I once made an analogy that some people collect LinkedIn connections like baseball cards. Regardless of value it’s more important for them to have 25000 or more people in their network, than it is to have the right people.
I’ve always thought this was a pointless exercise. With that many connections, it’s virtually impossible to sort the wheat from the chaff.
I use LinkedIn all the time. But I don’t just play the numbers game. I’m not interested in accepting every invitation or sending out invites to people when I don’t see some sort of professional alignment.
Recently I decided it was time to do a little bit more LinkedIn outreach than I’d done in a while. As noted, I have no interest in filling up on useless connections or or becoming a LION. I just want to find, connect and actually build some relationships with folks who may be ideal clients or know somebody who is.
So the trick is to find people who will make my time on LinkedIn worthwhile. And I think I’ve found a way to make it happen. The following is a breakdown of my LinkedIn strategy. I can definitively say that it has resulted in some great conversations that are moving toward strong business returns. So hopefully this same approach can work for you!
Define your audience
I say this all the time. I don’t care if you’re in IT or professional services, you need to know who is interested in what you’re selling. More importantly do those people have the decision-making authority to make a purchase.
Once you know that open up LinkedIn and mouse over the search bar in the top left column.
Then click All Filters.
Already you can see the many different options you can use to whittle those hundreds of millions of people with LinkedIn accounts down to the ones you need to connect with.
In my case I used four filters:
Connections: 2nd degree
Industry: Professional Training and Consulting
Location: United States
Connections of: I’ll keep this one close to my chest. But it’s someone I know in the industry who is very well connected.
After doing my search I had a very manageable list of 138 people that I wanted to connect with. Now I say manageable because, let’s face it, a lot of folks have accounts and never use them. So I can expect a lot of these people to never respond. But those who do, are already distinguishing themselves as at least a little bit social savvy.
There are no shortcuts to building business relationships
With LinkedIn it’s too easy to simply send a connection request. And if I had one feature request for the guys and gals running things, it would be to ban the generic invite option and force people to compose a proper introduction every time.
That doesn’t mean that every introduction you send has to be unique – but it should stand out from all the others people receive throughout the day.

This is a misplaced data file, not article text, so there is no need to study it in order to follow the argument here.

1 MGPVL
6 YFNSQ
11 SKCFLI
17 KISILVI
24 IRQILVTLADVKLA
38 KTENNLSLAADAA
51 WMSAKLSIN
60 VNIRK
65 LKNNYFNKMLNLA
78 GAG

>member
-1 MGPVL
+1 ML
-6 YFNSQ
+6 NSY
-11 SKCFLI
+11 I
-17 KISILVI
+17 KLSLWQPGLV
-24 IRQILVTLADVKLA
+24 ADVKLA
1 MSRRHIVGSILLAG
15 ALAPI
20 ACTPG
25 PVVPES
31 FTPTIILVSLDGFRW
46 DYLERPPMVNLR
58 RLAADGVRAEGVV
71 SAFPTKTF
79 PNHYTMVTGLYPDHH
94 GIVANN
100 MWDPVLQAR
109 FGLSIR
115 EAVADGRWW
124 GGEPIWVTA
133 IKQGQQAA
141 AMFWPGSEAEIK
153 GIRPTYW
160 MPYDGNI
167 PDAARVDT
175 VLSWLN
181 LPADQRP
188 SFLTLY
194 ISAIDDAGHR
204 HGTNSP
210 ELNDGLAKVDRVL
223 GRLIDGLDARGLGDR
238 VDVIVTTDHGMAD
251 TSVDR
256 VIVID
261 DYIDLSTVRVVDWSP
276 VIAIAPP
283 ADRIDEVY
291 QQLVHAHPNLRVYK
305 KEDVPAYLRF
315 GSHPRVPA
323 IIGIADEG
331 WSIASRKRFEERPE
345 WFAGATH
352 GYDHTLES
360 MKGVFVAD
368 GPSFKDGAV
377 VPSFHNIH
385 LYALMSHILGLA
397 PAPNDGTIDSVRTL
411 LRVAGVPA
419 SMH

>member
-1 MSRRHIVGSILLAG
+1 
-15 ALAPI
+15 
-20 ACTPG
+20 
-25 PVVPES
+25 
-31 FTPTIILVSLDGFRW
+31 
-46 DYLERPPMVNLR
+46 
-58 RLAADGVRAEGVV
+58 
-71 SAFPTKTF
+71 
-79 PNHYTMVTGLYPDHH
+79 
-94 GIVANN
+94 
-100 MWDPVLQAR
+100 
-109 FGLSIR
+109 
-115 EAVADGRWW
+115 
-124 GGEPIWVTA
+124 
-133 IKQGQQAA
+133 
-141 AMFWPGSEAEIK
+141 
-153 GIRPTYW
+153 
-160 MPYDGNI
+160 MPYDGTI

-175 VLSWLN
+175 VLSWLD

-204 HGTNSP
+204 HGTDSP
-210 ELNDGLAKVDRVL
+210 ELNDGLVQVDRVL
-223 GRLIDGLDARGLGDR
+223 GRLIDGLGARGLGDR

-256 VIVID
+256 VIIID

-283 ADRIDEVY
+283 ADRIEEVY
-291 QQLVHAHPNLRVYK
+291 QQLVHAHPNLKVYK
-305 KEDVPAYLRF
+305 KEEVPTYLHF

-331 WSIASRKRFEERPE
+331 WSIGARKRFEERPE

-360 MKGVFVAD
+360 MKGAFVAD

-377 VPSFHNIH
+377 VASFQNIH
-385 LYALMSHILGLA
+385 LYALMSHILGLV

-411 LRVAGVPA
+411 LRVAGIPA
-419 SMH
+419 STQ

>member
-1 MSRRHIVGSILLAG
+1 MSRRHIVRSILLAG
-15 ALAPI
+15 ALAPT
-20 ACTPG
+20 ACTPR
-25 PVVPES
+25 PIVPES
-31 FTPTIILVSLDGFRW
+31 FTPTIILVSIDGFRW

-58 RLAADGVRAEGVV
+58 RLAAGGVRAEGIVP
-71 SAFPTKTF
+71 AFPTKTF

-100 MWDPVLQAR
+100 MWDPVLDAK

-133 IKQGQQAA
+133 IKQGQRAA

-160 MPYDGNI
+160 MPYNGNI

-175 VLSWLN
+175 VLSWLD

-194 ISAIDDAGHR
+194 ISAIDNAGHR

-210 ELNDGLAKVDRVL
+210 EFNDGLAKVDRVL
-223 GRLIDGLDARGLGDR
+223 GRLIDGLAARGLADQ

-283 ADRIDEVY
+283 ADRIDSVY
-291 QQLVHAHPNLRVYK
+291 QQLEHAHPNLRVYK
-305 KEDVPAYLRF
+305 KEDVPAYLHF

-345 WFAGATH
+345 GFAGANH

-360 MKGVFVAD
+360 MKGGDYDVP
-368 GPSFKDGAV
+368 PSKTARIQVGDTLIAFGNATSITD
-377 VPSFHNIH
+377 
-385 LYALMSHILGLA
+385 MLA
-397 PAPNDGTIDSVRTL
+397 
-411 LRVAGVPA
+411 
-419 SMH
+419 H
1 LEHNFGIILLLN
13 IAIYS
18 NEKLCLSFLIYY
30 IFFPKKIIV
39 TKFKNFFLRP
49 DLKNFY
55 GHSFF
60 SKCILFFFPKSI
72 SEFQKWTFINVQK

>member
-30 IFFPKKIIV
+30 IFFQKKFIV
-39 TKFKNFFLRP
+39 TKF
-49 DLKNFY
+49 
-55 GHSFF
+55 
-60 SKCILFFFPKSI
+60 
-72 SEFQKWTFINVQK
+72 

Here is a sample of one I sent out. Every one of my invites received some variation on this theme:
I see we have a few connections in common. I’d like to add you to my network to keep up with what you’re doing and maybe steal some of your ideas for my blog.
Apologies if this is a note you received and are now feeling a bit used. You weren’t. I genuinely want to have you as a connection and I probably will steal some of your ideas for my own blog – with credit and a link back to your site of course.
This request showed a bit of my personality and it referenced connections in common. Remember, I used the 2nd degree connection filter – so I shared at least one connection with each of those 138 people. In some instances I shared more than 50!
But just adding a new connection means very little if you don’t do anything to follow up.
One of my tricks is to take the conversation off the LinkedIn platform and send a longer note to folks who engage with more than an “Accept.”
To those connections I might say something like:
Thanks for accepting my connection request. I love LinkedIn, but I find that it’s far too easy to “connect and forget.” So I’m going to send you a quick note via email so you have my real contact information and I have yours in case we ever need to chat.
It’s important to note that I am not adding Bob to my CMS. He’s not going to start getting spammed with newsletters or sales pitches. I’m actually going to send him a REAL communication from my REAL email address.
It’s actually quite simple to find the email address on Bob’s profile and send an email introducing myself. I’m not trying to sell anything in the email, I’m trying to establish a rapport with my connection.
If I’m interesting enough – and they are interested enough – this can then go to a phone call about their marketing. In the last 2 months, this has resulted in multiple conversations, with more than a few progressing to the proposal phase.
Getting connections on LinkedIn is easy. Finding clients takes work. There are no shortcuts. But if you are willing to put in a little digital elbow grease you can make the technology work for you and grow your business quickly.
- Promote a public workshop or seminar more effectively - January 27, 2020
- What does your speaking sales funnel look like? - January 23, 2020
- Maximize the impact of your website - November 4, 2019